Ms West: We are very aware that the distances from home and from families do impact on visiting. We are specifically looking at it in our Reducing Re-Offending Strategy which we have developed jointly with the Welsh Assembly Government and the Children and Families Pathway in particular will be focussing on gauging and coming up with plans that can actually meet the needs. So far as locating prisoners close to home, I think I would endorse that it is everybody's aim to get prisoners as close to home as they possibly can.
Q470 Albert Owen: However, you would accept that a South Wales' solution is not a solution for North West Wales and areas like that. Just because Wales is having a new facility that does not necessarily mean it is going to be closer for two-thirds of the population of Wales.
Ms West: Geographically and with the roads in the country as they are, it does certainly go to meet the needs of people in custody in South Wales but it may not meet as well the needs for people from Mid- and North Wales.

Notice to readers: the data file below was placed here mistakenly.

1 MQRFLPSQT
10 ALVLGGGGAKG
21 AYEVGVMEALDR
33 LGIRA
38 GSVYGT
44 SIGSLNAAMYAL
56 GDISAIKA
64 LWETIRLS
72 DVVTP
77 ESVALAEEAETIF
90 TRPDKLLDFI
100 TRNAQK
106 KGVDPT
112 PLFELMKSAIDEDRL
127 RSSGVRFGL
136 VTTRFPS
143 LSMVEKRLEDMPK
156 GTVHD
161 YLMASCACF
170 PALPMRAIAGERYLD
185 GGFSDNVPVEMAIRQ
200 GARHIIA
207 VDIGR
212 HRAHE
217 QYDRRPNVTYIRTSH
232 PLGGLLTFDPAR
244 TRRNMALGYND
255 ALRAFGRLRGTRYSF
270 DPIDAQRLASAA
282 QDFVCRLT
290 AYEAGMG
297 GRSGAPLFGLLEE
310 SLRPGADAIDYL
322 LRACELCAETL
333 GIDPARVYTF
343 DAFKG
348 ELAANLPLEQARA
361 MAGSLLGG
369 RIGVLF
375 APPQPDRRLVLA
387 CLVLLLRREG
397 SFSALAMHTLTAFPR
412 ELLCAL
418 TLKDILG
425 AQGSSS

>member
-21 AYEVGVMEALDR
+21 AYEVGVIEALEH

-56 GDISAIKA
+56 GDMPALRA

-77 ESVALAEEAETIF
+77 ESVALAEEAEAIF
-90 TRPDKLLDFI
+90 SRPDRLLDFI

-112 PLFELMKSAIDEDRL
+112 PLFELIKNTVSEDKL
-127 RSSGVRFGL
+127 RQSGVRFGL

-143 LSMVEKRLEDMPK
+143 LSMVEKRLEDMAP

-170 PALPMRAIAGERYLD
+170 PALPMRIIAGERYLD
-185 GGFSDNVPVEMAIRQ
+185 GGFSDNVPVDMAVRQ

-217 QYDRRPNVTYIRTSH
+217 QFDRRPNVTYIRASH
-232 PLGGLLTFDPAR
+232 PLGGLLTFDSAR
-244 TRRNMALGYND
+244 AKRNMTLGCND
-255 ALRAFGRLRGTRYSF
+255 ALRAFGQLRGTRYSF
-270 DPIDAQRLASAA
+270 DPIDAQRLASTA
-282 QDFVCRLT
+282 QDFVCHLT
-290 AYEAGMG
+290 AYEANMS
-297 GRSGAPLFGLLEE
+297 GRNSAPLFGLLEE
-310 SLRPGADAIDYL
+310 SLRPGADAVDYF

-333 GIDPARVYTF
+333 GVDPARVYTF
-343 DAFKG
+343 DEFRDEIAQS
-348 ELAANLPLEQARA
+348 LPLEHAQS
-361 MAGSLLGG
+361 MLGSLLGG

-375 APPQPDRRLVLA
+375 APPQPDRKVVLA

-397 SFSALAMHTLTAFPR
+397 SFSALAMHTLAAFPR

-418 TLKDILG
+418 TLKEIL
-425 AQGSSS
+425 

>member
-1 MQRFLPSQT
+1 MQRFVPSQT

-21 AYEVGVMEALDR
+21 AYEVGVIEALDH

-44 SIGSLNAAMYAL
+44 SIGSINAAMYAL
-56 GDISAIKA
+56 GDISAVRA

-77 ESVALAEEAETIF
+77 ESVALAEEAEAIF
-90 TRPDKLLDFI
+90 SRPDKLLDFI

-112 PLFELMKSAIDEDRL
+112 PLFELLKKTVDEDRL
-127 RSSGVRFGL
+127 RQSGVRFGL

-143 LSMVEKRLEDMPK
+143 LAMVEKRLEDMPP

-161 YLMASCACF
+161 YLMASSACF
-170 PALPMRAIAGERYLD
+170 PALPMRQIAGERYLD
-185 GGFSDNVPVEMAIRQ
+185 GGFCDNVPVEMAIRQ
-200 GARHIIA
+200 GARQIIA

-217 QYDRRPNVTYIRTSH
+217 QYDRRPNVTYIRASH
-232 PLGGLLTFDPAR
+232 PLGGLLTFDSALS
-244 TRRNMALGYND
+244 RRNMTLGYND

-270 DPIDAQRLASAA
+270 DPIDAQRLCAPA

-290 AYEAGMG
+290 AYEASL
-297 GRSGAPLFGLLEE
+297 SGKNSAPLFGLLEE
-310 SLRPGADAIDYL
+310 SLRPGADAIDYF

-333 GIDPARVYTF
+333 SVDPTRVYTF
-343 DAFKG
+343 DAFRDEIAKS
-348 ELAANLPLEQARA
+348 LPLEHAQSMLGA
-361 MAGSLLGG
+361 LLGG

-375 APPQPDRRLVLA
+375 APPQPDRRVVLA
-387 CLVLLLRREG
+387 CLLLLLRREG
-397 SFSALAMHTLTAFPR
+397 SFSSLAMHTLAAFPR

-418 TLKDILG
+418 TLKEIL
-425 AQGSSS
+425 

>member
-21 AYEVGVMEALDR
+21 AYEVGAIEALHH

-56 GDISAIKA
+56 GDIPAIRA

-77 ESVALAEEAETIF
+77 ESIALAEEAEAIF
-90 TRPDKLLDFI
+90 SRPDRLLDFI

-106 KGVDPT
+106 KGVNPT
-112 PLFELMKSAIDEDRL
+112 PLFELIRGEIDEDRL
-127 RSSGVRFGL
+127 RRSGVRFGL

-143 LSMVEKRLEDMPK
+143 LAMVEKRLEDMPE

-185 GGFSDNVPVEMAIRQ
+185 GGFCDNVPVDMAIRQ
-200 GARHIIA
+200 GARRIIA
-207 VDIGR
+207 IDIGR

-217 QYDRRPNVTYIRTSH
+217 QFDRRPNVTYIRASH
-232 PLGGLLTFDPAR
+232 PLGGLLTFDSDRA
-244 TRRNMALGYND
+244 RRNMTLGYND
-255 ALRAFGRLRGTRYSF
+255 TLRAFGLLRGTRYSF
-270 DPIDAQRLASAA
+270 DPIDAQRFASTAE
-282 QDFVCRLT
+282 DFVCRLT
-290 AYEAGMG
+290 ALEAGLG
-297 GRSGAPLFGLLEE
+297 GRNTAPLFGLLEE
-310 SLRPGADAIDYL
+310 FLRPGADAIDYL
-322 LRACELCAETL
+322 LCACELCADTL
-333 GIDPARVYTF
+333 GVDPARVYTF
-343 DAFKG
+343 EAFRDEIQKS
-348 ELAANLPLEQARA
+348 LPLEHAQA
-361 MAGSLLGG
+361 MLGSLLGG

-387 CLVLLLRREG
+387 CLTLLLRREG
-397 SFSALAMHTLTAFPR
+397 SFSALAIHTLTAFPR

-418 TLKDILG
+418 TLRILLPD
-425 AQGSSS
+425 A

Mr Sutcliffe: It would be quite interesting for the Committee to have the figures that I have about where people are from at the moment. Female offenders in particular sentenced to custody from North Wales, there are 15, eight on remand; from Mid-Wales, 21, two on remand; for South Wales it is 111 with 26 on remand.
Q471 Albert Owen: Can I ask you as a matter of policy almost, are you prepared to look at Wales on a sub-regional basis rather than just thinking of Wales as a unit with demand from Wales being considered altogether? Or would you be prepared to look separately at the demands from North Wales and South Wales? Is there any reason why not?